We’ve been buzzing around a lot in the last week, both in the mother ship Calypso and in the dink (clever name yet to be determined) – from Staniel Cay up as far as Normans Cay (former base of Colombian drug lord Carlos Lehder).
The wrecked drug-running plane at Norman’s Cay is one of the area’s most noteworthy attractions.
To our peril, as it turns out, since there is no gasoline to be had at the nearest marina, Staniel Cay. We have about 3 gallons of dinghy fuel left, so we’ve been reduced to dragging ourselves around by our own muscle today. Me on my kayak, and Rick on the SUP. Since the current and/or the wind is always against, this can be a tiring exercise.
Perhaps that’s best, since exercise can be a cleansing experience. And we could use a little bit of cleansing after Sunday’s Super Bowl party at Compass Cay. A good excuse for a party, and there were several from which to choose, including the ones at Lorraine’s Café in Black Point and Staniel Cay Yacht Club.
We chose Compass’ party because it seemed the most low-key; basically an excuse for Compass Cay marina denizens to eat and drink with a football game on in the background. That we did. The spread was impressive – conch salad, grouper nuggets, fried lobster, ribs, turkey, etc. It was BYO, and I left my bottle(s) on the boat, so that I had to walk down the dock and really think about whether I should have that next round. It seemed to work, since I woke up earlier than I have most of the week, finished my laundry, and we made it to Pipe Creek by lunch.
Pipe Creek isn’t a “creek” per se. It’s really the area between Pipe Cay and some smaller cays which turns into a giant sandbar at low tide, but has some channels running through it (even one with mooring balls and a few boats tucked in it).
Rick beach combs at Pipe Creek, while a moored boat seems stuck in the sand here. We had paddled here, and had to race against low tide, since we were running out of water.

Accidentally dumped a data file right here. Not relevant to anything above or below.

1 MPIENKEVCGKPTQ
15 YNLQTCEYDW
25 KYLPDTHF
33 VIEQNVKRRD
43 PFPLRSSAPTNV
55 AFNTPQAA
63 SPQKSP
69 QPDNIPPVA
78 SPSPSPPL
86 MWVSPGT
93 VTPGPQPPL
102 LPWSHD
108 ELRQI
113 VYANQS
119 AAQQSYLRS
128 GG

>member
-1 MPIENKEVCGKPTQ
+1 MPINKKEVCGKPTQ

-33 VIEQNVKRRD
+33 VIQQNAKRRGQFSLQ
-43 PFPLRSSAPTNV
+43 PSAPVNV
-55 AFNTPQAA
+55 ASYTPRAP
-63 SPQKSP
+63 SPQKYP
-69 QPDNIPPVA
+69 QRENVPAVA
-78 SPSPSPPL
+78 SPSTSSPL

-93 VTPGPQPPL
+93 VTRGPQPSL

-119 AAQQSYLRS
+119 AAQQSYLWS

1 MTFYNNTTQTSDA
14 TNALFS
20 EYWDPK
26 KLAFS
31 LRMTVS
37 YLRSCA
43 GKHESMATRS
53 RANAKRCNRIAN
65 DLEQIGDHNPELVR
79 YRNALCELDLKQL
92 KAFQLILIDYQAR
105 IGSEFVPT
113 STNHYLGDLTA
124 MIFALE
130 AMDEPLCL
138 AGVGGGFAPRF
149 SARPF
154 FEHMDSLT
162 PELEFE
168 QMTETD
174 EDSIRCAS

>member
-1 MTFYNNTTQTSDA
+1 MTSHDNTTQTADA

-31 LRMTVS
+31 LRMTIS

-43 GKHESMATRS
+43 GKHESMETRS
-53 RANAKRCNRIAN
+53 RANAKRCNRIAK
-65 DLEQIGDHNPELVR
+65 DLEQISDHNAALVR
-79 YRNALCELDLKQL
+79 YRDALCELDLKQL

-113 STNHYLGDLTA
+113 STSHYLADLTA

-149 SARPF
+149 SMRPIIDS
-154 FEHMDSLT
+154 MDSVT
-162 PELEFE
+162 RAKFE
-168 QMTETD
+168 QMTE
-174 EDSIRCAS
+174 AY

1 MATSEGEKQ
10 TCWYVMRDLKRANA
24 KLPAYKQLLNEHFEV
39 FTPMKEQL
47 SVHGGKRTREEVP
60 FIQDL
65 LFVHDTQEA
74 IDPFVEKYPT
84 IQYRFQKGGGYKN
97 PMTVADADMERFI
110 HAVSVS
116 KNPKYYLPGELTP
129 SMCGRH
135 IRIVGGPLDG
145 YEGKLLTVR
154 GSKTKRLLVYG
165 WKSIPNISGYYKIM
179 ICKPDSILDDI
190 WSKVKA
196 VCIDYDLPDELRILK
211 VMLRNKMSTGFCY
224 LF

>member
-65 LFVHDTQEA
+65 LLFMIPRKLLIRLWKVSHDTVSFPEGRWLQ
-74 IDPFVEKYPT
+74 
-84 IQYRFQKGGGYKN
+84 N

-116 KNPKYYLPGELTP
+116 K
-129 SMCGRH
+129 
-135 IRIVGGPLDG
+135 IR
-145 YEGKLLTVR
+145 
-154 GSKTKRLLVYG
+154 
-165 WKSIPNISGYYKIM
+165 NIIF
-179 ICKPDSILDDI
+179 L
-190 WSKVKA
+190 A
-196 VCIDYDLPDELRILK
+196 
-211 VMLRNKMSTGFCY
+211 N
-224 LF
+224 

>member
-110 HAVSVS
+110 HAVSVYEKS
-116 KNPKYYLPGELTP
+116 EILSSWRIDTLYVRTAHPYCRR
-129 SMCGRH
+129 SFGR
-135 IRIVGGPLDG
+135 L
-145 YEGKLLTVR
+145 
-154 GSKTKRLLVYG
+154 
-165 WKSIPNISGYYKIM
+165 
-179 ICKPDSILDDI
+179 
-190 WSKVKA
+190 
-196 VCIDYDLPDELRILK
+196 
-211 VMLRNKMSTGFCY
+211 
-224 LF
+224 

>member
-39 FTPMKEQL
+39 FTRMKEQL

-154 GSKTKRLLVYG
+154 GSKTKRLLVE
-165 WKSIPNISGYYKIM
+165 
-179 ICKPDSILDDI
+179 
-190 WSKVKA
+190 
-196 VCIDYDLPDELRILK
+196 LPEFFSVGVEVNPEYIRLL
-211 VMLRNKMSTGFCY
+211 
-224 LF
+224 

This area captured my fancy – I mean, it’s a giant beach! — when we first visited the Exumas by land several years ago, staying at Staniel Cay Yacht Club. It’s kind of surreal to be anchored in the middle of it right now. Plus, I’ve found quite a beachcombing prize here.
I found this giant sea biscuit near Pipe Cay. As a point of reference, it’s sitting on a dinner plate.
Having been in the Exumas for over a month now, it’s almost become easy to be blasé about the amazing beaches here. It’s impossible not to find one; each little cay has several from which to choose. So one when grabs my attention, it has something special. And the beach that most recently caught my eye was on the Exuma Sound side of Shroud Cay. Part of what makes it so amazing is the anticipation of getting there.
Shroud Cay is the northernmost cay in the Exuma Cays Land and Sea Park, and it’s like a miniature version of Andros in that it’s really several islands divided by mangrove creeks and swamps. We’d motored here on a dead calm day and picked up a mooring ball on the northwest side of the cay.
On calm days, the horizon and sky blend into each other; here (left), an approaching catamaran looks like its hovering above the water. Right is the view from our mooring ball.
We took a long dinghy ride (using what we now know to be precious gasoline) through one of the mangrove creeks that is navigable by motorized vessel even at low tide. The creek bends and curls through mangroves, but its bottom is mostly sand, so instead of looking like a murky swamp, it’s crystal clear. You putter and putter along, not knowing what awaits you at the end.
The blue mangrove creek at the north end of Shroud Cay.
The creek ends in a deep sapphire blue pool surrounded by a shallow basin of lighter blue water. And then white sand spreading alongside Exuma Sound on either side.
This Google Earth image shows astounding detail of the creek emptying into Exuma Sound.
The deep blue of the creek entering Exuma Sound (top left), and the Sound-side beach.
There is a ridge backing the entire beachfront; ledges of crumbly limestone topped by sea grapes and palms. When you climb the ridge, you get a bird’s eye view of both the creek system and the beach.
The views from atop the ridge (all of maybe 30 feet — the Bahamas are flat!)
I probably could have stayed here for days, but needed to head south to fill the more prosaic needs of provisioning and laundry. As always, the reality of “life” – simple as it is – intrudes here.